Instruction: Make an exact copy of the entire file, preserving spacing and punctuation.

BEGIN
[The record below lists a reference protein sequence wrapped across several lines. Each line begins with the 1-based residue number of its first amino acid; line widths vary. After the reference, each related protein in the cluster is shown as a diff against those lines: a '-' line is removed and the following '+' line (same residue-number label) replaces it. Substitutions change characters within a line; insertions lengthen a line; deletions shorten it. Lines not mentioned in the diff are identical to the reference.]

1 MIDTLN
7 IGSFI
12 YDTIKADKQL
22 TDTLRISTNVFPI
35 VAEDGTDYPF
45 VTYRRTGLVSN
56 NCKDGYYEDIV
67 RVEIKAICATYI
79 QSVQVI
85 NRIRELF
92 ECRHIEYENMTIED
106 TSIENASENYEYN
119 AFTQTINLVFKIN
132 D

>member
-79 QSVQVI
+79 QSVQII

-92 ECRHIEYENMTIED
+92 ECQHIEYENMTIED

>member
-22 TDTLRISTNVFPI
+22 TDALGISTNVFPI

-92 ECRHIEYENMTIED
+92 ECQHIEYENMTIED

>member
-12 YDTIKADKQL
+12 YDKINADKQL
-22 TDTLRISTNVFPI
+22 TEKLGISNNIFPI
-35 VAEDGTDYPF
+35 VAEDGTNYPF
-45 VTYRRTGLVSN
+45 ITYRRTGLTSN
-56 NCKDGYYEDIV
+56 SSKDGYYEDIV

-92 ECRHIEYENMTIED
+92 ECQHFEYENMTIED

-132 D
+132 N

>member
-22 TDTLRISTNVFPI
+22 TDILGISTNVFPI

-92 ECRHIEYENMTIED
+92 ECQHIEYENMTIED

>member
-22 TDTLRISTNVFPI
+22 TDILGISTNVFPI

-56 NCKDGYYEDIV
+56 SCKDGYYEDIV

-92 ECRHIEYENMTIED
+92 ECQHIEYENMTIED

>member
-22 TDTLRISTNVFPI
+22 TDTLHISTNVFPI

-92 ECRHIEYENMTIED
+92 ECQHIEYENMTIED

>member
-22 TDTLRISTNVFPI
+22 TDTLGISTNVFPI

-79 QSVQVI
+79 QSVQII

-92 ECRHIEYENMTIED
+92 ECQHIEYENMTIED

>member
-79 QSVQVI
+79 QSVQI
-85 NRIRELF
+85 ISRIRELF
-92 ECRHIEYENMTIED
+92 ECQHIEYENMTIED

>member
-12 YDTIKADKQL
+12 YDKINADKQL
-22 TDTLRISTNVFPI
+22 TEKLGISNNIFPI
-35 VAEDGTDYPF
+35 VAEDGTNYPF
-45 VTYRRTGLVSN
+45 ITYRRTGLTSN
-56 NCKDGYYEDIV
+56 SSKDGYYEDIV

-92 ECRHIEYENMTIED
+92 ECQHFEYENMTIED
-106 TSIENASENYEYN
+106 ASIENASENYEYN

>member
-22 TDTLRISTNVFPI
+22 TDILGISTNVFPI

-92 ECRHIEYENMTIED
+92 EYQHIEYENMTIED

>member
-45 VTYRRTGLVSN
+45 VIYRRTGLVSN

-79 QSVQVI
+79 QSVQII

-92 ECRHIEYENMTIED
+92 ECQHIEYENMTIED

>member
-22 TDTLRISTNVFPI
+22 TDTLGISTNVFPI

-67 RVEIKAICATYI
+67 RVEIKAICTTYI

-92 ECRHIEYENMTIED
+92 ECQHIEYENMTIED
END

[The record below lists a reference protein sequence wrapped across several lines. Each line begins with the 1-based residue number of its first amino acid; line widths vary. After the reference, each related protein in the cluster is shown as a diff against those lines: a '-' line is removed and the following '+' line (same residue-number label) replaces it. Substitutions change characters within a line; insertions lengthen a line; deletions shorten it. Lines not mentioned in the diff are identical to the reference.]

1 MIDTLN
7 IGSFI
12 YDTIKADKQL
22 TDTLRISTNVFPI
35 VAEDGTDYPF
45 VTYRRTGLVSN
56 NCKDGYYEDIV
67 RVEIKAICATYI
79 QSVQVI
85 NRIRELF
92 ECRHIEYENMTIED
106 TSIENASENYEYN
119 AFTQTINLVFKIN
132 D

>member
-79 QSVQVI
+79 QSVQII

-92 ECRHIEYENMTIED
+92 ECQHIEYENMTIED

>member
-22 TDTLRISTNVFPI
+22 TDALGISTNVFPI

-92 ECRHIEYENMTIED
+92 ECQHIEYENMTIED

>member
-12 YDTIKADKQL
+12 YDKINADKQL
-22 TDTLRISTNVFPI
+22 TEKLGISNNIFPI
-35 VAEDGTDYPF
+35 VAEDGTNYPF
-45 VTYRRTGLVSN
+45 ITYRRTGLTSN
-56 NCKDGYYEDIV
+56 SSKDGYYEDIV

-92 ECRHIEYENMTIED
+92 ECQHFEYENMTIED

-132 D
+132 N

>member
-22 TDTLRISTNVFPI
+22 TDILGISTNVFPI

-92 ECRHIEYENMTIED
+92 ECQHIEYENMTIED

>member
-22 TDTLRISTNVFPI
+22 TDILGISTNVFPI

-56 NCKDGYYEDIV
+56 SCKDGYYEDIV

-92 ECRHIEYENMTIED
+92 ECQHIEYENMTIED

>member
-22 TDTLRISTNVFPI
+22 TDTLHISTNVFPI

-92 ECRHIEYENMTIED
+92 ECQHIEYENMTIED

>member
-22 TDTLRISTNVFPI
+22 TDTLGISTNVFPI

-79 QSVQVI
+79 QSVQII

-92 ECRHIEYENMTIED
+92 ECQHIEYENMTIED

>member
-79 QSVQVI
+79 QSVQI
-85 NRIRELF
+85 ISRIRELF
-92 ECRHIEYENMTIED
+92 ECQHIEYENMTIED

>member
-12 YDTIKADKQL
+12 YDKINADKQL
-22 TDTLRISTNVFPI
+22 TEKLGISNNIFPI
-35 VAEDGTDYPF
+35 VAEDGTNYPF
-45 VTYRRTGLVSN
+45 ITYRRTGLTSN
-56 NCKDGYYEDIV
+56 SSKDGYYEDIV

-92 ECRHIEYENMTIED
+92 ECQHFEYENMTIED
-106 TSIENASENYEYN
+106 ASIENASENYEYN

>member
-22 TDTLRISTNVFPI
+22 TDILGISTNVFPI

-92 ECRHIEYENMTIED
+92 EYQHIEYENMTIED

>member
-45 VTYRRTGLVSN
+45 VIYRRTGLVSN

-79 QSVQVI
+79 QSVQII

-92 ECRHIEYENMTIED
+92 ECQHIEYENMTIED

>member
-22 TDTLRISTNVFPI
+22 TDTLGISTNVFPI

-67 RVEIKAICATYI
+67 RVEIKAICTTYI

-92 ECRHIEYENMTIED
+92 ECQHIEYENMTIED